I don’t really like mysteries. Basically, I just never care whodunit and even if it was the butler, I can’t really figure out why he did it.
Fortunately, Krueger is such a masterful storyteller that he made me care. You can’t not care, especially when a beloved political figure is lying on the ground, gasping for breath with his best friend’s arrow sticking out of his chest. And there’s a really complex reason why this best friend sat beside the dying man for three hours without going to get help.
As with any good suspenseful story, the reader has about twelve different options for the would-be killer and just when he thinks he knows who it is, a new name gets dragged into the unfolding plot. Krueger keeps it hidden until the very end.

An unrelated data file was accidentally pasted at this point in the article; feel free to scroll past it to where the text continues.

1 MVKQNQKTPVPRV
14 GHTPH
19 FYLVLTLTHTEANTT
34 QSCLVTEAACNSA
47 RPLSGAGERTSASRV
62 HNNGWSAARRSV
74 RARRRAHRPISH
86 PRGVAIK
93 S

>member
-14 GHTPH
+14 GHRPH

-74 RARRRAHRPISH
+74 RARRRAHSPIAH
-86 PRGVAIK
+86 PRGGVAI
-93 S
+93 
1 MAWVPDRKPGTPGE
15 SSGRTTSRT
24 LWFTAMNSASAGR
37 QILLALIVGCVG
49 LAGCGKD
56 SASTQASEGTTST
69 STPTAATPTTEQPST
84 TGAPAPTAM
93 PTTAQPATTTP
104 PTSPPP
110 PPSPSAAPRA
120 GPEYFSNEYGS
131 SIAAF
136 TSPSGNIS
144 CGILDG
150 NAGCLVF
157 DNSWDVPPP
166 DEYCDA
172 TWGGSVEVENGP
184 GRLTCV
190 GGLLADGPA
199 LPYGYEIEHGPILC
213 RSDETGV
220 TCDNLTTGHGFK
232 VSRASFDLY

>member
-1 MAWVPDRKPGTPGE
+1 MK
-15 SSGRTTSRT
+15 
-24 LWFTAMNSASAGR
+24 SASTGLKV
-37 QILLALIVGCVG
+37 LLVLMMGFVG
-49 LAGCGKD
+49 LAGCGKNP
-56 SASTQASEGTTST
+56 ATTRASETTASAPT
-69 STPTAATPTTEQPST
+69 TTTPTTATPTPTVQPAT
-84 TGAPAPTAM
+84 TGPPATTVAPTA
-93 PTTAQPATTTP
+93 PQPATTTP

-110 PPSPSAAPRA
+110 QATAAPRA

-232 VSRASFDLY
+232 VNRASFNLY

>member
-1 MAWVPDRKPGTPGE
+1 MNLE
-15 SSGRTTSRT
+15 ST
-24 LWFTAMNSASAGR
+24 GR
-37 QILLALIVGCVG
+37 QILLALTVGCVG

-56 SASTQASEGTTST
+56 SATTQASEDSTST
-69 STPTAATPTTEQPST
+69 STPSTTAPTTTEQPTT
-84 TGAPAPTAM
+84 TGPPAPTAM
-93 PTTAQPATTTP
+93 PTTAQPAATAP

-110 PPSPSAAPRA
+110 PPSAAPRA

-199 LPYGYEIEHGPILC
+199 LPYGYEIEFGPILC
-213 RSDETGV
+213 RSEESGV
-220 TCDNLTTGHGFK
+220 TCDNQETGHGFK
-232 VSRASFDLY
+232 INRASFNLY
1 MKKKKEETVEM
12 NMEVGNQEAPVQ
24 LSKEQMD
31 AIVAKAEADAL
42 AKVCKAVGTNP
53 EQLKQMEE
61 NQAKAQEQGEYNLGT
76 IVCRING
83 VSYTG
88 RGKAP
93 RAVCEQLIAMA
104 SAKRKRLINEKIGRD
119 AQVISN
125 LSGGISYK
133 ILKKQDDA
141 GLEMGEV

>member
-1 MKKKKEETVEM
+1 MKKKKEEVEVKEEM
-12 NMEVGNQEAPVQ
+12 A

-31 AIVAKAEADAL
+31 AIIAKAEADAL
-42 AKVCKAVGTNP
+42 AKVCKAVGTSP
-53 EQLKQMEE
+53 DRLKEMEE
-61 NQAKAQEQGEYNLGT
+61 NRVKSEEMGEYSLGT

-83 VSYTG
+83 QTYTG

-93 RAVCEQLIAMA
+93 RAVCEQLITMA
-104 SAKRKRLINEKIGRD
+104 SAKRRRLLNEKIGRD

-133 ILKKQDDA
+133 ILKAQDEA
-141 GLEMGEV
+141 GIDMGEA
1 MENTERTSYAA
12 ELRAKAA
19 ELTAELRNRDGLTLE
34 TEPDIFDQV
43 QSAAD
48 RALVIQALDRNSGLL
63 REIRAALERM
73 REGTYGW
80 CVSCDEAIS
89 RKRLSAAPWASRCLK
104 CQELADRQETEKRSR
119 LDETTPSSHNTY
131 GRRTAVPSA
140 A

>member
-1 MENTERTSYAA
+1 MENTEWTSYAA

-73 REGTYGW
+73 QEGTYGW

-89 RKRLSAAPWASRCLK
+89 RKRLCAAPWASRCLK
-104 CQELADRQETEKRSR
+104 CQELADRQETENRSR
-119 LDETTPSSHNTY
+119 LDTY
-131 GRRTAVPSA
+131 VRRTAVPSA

Trickster’s Point, the twelfth book in the NYT bestselling Cork O’Connor mysteries, incorporates a setting woven throughout with Native American history and provides a realistic insight into modern-day life on and around the reservation, complete with the good and bad. Set against a backdrop that shows some of the initiatives that have built up the Ojibwe identity alongside some of the struggles that continue to plague the people, the Native identity appears to be a living, breathing character in the story every bit as real as the key players. This phantom character may have played just as big a part in the murder as the one who drew the bow.